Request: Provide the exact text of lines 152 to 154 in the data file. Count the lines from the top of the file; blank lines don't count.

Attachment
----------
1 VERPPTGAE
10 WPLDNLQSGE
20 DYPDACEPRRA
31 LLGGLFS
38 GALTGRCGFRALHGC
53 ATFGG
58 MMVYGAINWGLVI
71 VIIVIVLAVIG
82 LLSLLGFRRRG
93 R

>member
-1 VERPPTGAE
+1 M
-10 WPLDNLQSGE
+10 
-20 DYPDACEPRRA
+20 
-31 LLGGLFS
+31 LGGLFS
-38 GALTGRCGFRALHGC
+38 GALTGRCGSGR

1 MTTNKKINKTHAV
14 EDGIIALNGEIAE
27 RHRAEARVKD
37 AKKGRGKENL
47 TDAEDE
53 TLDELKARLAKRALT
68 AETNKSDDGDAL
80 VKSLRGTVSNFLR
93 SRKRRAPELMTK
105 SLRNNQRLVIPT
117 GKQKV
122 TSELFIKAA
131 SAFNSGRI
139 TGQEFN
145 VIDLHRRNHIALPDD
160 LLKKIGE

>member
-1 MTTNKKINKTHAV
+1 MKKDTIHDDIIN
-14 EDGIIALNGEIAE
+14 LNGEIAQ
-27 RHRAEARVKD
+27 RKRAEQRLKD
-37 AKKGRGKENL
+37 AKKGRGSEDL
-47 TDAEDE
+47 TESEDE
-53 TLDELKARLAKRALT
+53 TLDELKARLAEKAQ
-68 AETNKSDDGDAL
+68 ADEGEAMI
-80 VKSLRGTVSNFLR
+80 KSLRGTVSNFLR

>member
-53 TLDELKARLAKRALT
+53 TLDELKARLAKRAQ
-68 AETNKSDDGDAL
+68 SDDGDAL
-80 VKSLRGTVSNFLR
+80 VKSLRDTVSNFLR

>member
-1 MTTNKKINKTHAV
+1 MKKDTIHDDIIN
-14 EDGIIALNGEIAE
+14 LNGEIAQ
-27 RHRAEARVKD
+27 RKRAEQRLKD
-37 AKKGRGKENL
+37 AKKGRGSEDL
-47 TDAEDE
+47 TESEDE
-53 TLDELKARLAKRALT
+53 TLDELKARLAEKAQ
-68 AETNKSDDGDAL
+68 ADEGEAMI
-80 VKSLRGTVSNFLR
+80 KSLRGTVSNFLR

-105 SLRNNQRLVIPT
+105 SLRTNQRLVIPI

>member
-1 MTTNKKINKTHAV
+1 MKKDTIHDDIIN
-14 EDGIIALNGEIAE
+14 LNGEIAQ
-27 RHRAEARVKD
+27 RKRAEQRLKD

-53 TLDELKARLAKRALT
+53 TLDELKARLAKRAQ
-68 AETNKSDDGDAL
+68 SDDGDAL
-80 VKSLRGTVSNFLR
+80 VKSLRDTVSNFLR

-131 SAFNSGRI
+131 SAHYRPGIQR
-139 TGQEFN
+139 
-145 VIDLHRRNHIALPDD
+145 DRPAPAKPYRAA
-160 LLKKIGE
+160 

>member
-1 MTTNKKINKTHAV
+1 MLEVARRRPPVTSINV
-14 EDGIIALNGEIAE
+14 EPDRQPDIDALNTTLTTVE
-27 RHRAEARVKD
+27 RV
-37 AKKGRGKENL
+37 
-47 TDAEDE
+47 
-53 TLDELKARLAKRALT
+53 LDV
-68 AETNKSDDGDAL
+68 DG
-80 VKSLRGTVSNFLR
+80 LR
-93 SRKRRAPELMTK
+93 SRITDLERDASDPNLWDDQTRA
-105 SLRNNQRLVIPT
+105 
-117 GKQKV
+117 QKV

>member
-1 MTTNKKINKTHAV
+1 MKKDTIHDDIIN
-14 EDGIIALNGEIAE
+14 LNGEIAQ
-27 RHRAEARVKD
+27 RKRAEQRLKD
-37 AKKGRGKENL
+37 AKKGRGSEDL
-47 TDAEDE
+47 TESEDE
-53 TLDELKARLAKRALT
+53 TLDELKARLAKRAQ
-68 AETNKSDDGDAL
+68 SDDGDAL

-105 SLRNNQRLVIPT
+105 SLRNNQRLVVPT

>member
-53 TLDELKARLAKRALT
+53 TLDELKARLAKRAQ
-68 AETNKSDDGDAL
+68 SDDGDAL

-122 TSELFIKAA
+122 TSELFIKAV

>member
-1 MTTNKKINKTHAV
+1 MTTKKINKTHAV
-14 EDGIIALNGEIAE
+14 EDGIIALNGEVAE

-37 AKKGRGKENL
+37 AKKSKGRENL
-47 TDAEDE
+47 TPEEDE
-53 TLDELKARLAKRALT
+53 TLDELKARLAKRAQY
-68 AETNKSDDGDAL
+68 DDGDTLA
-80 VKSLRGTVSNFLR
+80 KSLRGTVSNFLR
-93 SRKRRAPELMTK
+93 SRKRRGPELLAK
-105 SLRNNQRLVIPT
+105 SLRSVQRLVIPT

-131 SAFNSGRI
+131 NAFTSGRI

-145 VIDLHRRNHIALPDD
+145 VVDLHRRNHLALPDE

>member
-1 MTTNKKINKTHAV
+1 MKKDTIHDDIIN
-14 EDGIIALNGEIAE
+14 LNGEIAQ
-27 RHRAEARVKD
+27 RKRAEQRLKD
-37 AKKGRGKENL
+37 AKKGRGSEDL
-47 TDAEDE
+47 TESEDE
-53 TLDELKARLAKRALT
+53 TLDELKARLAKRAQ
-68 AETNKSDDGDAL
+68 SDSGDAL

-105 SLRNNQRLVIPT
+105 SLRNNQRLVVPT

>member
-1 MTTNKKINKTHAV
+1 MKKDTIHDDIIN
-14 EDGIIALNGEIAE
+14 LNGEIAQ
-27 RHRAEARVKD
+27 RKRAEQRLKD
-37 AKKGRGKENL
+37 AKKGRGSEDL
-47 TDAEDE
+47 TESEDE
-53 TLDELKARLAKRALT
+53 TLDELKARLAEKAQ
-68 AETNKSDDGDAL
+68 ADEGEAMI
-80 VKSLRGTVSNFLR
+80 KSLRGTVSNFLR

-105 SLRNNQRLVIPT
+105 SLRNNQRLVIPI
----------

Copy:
-14 EDGIIALNGEIAE
+14 EDGIIALNGEVAE

-37 AKKGRGKENL